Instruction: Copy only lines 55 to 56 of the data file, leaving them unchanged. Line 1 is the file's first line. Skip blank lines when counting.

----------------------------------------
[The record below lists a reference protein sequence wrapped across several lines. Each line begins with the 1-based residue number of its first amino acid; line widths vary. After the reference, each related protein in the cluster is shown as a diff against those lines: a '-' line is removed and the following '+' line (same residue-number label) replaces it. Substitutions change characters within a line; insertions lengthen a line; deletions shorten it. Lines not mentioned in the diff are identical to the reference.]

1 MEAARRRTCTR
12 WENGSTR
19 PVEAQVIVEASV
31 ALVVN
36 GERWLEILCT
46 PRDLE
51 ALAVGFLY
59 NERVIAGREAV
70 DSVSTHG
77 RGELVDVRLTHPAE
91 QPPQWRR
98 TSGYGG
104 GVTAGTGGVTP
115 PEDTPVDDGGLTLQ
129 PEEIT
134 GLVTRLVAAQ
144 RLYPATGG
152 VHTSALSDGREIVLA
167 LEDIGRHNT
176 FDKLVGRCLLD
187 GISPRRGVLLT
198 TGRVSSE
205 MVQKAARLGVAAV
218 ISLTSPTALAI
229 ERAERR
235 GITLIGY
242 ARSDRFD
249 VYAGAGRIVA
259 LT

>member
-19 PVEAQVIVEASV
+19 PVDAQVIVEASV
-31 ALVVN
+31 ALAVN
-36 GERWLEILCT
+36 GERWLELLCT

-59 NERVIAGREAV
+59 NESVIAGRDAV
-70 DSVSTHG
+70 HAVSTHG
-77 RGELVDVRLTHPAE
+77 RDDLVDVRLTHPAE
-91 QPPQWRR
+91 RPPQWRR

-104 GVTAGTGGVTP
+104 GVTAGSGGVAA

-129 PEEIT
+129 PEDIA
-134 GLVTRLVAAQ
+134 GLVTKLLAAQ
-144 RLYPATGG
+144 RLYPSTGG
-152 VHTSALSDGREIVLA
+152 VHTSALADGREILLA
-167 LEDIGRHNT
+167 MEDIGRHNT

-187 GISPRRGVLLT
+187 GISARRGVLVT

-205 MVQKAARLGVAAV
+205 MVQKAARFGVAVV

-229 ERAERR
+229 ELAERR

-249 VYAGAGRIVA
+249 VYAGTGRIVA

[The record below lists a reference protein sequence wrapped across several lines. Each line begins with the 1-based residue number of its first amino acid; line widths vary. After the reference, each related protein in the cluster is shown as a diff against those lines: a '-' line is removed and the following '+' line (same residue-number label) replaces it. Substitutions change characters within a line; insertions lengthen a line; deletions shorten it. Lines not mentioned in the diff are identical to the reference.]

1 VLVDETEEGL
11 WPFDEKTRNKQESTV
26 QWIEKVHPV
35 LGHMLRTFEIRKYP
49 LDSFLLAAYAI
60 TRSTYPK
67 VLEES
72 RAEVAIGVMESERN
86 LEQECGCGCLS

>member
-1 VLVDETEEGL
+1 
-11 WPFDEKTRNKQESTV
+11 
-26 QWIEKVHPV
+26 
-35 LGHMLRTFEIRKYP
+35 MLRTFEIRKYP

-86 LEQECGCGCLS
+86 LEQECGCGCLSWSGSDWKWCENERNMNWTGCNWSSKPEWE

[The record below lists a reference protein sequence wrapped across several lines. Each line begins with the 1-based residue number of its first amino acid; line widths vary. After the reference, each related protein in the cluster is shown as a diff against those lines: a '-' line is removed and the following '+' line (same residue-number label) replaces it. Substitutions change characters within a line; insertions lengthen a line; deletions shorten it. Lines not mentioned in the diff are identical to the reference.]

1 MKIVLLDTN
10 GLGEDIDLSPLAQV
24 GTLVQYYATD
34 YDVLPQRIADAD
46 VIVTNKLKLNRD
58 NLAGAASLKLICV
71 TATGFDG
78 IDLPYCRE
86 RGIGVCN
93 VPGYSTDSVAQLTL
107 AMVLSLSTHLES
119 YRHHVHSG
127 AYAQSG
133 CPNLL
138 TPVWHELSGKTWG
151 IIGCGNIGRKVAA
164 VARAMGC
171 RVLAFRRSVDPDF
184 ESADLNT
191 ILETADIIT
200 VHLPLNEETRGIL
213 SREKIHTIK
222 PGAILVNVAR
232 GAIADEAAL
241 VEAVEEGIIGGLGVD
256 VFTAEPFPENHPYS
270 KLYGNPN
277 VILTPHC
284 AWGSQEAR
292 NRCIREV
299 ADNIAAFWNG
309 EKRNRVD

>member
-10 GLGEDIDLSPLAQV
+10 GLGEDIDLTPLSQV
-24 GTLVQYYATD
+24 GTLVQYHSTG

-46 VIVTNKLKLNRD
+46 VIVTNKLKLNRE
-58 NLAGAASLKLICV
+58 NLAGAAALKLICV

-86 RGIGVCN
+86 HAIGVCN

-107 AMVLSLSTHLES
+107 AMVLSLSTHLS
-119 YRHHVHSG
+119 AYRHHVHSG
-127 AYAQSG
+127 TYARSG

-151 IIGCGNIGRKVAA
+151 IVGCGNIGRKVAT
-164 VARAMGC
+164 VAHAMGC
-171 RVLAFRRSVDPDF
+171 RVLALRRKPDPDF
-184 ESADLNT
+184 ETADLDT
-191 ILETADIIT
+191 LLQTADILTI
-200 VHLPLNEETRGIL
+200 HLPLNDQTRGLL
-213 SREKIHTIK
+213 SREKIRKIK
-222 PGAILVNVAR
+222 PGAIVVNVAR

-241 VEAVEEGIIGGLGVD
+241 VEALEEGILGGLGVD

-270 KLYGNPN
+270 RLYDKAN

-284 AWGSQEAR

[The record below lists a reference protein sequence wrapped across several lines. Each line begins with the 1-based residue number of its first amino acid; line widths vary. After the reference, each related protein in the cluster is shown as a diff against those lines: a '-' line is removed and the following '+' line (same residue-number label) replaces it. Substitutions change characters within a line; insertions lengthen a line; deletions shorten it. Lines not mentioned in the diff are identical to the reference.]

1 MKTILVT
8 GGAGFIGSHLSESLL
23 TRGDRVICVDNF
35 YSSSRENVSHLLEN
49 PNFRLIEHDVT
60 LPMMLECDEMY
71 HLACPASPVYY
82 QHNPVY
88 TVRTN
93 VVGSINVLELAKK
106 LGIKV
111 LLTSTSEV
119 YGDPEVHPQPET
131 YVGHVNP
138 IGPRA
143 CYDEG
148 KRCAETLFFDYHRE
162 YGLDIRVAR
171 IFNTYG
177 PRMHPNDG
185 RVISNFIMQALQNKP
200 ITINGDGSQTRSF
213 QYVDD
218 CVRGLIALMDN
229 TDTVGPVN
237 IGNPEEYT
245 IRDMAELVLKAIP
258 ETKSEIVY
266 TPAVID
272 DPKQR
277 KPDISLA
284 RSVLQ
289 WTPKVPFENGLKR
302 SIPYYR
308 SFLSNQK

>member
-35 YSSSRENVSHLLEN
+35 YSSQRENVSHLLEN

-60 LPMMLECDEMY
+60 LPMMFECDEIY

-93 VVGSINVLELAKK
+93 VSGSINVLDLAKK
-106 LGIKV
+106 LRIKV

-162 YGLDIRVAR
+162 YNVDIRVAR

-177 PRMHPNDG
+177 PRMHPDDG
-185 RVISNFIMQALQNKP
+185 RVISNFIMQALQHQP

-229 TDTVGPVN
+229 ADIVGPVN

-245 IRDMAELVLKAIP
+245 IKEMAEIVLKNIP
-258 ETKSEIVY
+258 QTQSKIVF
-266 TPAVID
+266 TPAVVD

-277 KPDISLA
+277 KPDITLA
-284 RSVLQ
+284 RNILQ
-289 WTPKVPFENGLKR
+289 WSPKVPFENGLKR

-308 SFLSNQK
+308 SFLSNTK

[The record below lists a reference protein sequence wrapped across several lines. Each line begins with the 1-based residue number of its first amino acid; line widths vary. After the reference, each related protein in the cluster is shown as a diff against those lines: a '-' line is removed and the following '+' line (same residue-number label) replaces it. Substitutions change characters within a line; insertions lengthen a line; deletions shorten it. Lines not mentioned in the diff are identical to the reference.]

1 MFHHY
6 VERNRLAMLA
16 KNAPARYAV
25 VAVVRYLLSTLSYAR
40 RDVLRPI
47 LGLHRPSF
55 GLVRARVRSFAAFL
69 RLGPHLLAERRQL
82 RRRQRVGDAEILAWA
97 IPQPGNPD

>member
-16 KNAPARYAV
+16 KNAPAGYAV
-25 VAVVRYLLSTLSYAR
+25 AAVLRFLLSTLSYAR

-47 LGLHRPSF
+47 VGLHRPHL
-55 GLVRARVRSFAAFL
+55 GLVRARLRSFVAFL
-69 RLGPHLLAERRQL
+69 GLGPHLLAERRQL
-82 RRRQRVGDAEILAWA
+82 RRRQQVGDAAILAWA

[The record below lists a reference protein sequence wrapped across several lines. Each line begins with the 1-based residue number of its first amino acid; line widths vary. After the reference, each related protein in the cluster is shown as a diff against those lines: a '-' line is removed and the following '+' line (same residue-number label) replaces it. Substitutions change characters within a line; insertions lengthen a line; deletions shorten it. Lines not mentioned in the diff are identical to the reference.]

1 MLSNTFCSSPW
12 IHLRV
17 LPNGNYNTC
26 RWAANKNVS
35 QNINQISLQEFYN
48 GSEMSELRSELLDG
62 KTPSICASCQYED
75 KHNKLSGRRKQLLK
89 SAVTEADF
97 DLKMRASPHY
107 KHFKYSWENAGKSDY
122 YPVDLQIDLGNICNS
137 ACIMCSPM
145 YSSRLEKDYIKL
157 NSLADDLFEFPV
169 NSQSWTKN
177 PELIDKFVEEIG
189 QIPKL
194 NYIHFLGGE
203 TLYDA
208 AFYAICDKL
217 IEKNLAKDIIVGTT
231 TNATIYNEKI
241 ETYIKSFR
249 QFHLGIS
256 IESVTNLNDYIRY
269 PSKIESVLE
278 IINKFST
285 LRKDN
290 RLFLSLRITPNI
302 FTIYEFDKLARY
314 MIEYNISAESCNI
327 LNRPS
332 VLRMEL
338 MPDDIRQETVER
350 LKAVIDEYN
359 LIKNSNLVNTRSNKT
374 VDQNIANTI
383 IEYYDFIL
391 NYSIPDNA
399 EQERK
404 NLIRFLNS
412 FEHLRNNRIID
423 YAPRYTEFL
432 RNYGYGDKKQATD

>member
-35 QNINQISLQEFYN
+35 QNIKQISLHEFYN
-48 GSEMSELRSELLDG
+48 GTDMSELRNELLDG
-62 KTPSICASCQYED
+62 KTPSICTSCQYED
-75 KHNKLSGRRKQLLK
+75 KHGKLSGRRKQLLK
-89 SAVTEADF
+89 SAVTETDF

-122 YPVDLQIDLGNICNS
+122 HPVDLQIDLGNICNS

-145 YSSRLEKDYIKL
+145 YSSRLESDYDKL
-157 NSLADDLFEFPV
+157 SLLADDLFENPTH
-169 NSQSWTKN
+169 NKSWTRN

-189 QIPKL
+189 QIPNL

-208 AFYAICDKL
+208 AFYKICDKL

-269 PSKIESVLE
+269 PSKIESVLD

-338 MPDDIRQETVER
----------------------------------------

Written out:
+152 VHTSALADGREILLA
-167 LEDIGRHNT